I am Tiggy Walker. 52 years old. Married. No kids. One dog. I’ve made ads for 30 years for everything from bags of salad leaves to flash cars.
My husband is Radio 2’s DJ Johnnie Walker. Bit of a radio legend. Life with him is never dull. Ever. At the epicentre of our lives is his schedule of shows, interviews and other appearances. I am his agent and his manager.
I 2013 I was diagnosed with breast cancer. I had to face it full-on. I had no idea where this journey would lead but a deep instinct told me to get captured photographically, and I contacted Bella West. The diary I wrote alongside was catharsis.
What resulted is Unplanned Journey, which can hopefully help support others, be they a breast cancer patient or their carer.
Documenting my experience of cancer
If I have one regret about my husband Johnnie Walker’s fight with cancer 12 years ago, it is that I never took photos of him at his worst. It sounds callous, but the comparison between him then and now is inspiring.
Thus, when I was diagnosed with breast cancer, a voice inside told me to have my own journey recorded. I had no idea what lay ahead but I knew there would be physical changes and thought they might be interesting.
Bella West is a photographer I knew from a distance. I put the idea to her and she came on board with total dedication. She was at my lumpectomy operation, consultations, most of the chemotherapy sessions, the radiotherapy and plenty of private moments at home.
“Call me if you’re going to be sick,” she told me, although there was not enough warning for that.
Of the many shoots we did, the most intimate was the day I realised my hair was falling out. It is when shampooing in the shower that you notice it most. It pulls out in tufts.
So that is where she photographed me. She captured my sadness and resignation that something I hoped I would avoid had finally struck me.
Shaving my head
It was not long after that she snapped away as Johnnie shaved my head. It was not something either of us could have imagined when we married. He was nervous at first. I felt very sad for him.
As for me, I got the shock of my life when I looked in the mirror. You never imagine you will see yourself bald.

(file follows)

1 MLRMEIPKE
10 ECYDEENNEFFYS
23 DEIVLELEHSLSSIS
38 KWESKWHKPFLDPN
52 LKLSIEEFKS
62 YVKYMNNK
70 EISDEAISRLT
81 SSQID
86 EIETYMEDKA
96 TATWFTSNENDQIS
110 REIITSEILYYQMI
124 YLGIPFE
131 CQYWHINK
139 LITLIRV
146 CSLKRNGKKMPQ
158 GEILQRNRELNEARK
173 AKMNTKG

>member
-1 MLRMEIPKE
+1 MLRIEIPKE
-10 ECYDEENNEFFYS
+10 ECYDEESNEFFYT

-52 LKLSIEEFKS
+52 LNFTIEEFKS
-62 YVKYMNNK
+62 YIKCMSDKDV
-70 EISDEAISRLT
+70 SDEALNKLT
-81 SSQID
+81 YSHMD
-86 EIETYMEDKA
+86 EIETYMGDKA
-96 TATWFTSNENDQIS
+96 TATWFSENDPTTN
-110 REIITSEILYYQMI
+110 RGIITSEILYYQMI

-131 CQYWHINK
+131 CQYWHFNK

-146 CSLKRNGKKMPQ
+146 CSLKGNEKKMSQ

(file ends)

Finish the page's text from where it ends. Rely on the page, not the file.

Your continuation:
It was a few months in to our project that Bella sent me some shots. I was topless in most of them and the images hit me hard. I had aged, gained weight, and one breast was not only scarred but noticeably smaller than the other. I didn’t dare show them to Johnnie.
I wouldn’t even open them on my laptop, preferring to keep them small and less threatening on my phone. I thought, ‘What HAVE I done?’.
Fundraising for Carers UK
Just before I had been diagnosed, I had joined the fundraising board of the charity Carers UK. Now that both Johnnie and I had experience of being carers they asked us to be their joint patrons. I went to see the head of fundraising, Dee Brecker and the chair of the board, Jeff Hayes.
I took a deep breath and told them that before I could accept, they had to see what Bella and I had been doing. As I hit play on the slideshow on my laptop, I wanted the ground to swallow me up. I was so scared and embarrassed. By the end Dee was in tears and Jeff speechless.
I offered them the images for an exhibition and Dee said: “It should be a book too”. As I had kept a diary throughout to help me process the emotional and physical changes I was going through, I knew that a book would be easy for us to assemble.
Writing the book
I discussed the idea with Bella, who started to shortlist images from the 2,500 she had taken. I started editing my diary. I was conscious that to put it all in would be both boring and indulgent.
I tried to extract the parts that might be a support to others. I am brutally honest in my writing and I didn’t change that for the book. I felt that if I tinkered with the words I would lose the raw emotion of what I had felt at the time. Nothing is as real as that.
But the story was still unfolding. We had to decide whether to stop at the end of the Herceptin [chemotherapy] treatment, or keep going until I had been operated on by the plastic surgeon. We decided on the latter because it is a happier ending.
An unexpected silver lining
They reduced the scarred breast to make it look normal again, and matched the other one in size. Having disliked my large breasts all my life, this reduction was certainly the silver lining: it has had a profound and positive effect on my self confidence.
Our book, Unplanned Journey, was designed by Bella. She never touched a word of my writing and I never questioned any of her photo choices.
We worked respectfully and harmoniously side by side. I am so proud of what we have achieved.
Unplanned Journey is published by Troubadour. All proceeds are going to Carers UK
Tiggy Walker is now well and currently clear of cancer, though she is still being monitored closely